Impala Platinum Plans to Run Refinery on Fuel Cells in Two Years

  • Springs refinery currently uses 22 megawatts of power
  • Miner wants to stimulate demand for platinum amid low prices

Impala Platinum Holdings Ltd., the world’s second-biggest producer of the metal, plans to power its 22-megawatt refinery in South Africa using hydrogen and methane-powered fuel cells within the next two years.

Impala is seeking to highlight the effectiveness of fuel cells, which contain platinum, as it tries to stimulate demand for the precious metal. While the technology is not yet commercially viable, it should become cheaper in time as more companies adopt it, Chief Executive Officer Terence Goodlace told reporters Thursday.

The company showcased a hydrogen-powered forklift truck and refueling station at its refinery in Springs, east of Johannesburg. It aims to build upon the prototype and generate about 8 megawatts of electricity to power the refinery by the end of the year and a further 1.2 megawatts will follow in early 2017, Goodlace said. Impala already uses hydrogen to refine nickel.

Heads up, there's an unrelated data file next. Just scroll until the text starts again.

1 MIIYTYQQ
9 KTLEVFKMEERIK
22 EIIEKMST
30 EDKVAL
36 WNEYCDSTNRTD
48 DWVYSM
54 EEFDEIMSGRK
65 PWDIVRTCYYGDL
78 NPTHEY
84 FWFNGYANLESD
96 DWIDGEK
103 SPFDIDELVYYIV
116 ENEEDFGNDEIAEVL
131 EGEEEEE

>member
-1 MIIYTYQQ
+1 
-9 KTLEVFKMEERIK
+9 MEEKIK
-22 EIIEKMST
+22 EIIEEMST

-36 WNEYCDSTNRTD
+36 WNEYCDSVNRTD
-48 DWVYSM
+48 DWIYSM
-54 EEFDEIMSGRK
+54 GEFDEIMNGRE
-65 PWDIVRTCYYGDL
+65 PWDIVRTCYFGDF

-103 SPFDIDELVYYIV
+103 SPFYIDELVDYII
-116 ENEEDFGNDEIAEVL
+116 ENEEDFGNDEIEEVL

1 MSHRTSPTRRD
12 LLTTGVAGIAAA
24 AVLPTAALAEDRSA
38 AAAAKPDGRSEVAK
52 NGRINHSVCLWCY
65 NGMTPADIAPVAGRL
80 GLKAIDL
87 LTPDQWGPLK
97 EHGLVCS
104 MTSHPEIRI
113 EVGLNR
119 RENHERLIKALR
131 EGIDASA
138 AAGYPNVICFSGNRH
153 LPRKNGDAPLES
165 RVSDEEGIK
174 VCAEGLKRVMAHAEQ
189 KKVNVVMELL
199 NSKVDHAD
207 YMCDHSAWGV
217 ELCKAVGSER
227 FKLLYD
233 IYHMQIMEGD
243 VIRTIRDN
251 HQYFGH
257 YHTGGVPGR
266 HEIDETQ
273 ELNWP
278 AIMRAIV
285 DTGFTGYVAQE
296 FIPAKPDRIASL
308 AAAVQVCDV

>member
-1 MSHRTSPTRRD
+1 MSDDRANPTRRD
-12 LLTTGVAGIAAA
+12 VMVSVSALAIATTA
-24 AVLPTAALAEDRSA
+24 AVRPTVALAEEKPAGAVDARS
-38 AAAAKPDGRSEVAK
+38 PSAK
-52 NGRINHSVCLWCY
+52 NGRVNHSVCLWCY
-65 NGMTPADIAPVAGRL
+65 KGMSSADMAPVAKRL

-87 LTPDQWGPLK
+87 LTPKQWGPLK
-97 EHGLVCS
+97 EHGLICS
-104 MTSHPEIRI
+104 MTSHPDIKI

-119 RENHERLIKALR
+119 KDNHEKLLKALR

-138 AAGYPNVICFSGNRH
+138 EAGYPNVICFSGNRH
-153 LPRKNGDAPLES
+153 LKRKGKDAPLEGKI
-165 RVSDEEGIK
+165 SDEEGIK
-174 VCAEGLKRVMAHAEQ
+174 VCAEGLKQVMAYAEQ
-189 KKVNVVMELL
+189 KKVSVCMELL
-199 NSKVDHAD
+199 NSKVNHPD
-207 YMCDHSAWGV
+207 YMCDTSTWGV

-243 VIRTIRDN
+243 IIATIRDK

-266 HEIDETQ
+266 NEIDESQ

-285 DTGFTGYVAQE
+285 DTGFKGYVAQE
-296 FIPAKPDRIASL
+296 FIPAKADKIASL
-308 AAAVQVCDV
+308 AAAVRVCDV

Along with fellow platinum producers, Impala is attempting to widen demand for the precious metal beyond catalytic converters, which reduce harmful emissions from cars, and jewelry. Slowing industrial demand and increased recycling of the metal have pushed the price of platinum to less than half its peak in 2008.

“Catalytic converters have been instrumental in reducing harmful gases from combustion vehicles,” Goodlace said. “In the longer term, fuel-cell vehicles offer the potential to match these instruments.”

Platinum Usage

Fuel cells, which generate power from hydrogen with water and heat as waste products, currently use about 30,000 ounces of platinum a year, out of total usage of 8.5 million ounces, according to Paul Finney, Impala’s group executive for refining. That’s expected to grow to about 300,000 ounces within 10 years, he said.

Creating new uses for platinum is necessary to maintain the 450,000 jobs supported by mining the metal, Goodlace said. Southern Africa is home to 80 percent of the world’s platinum, he said.

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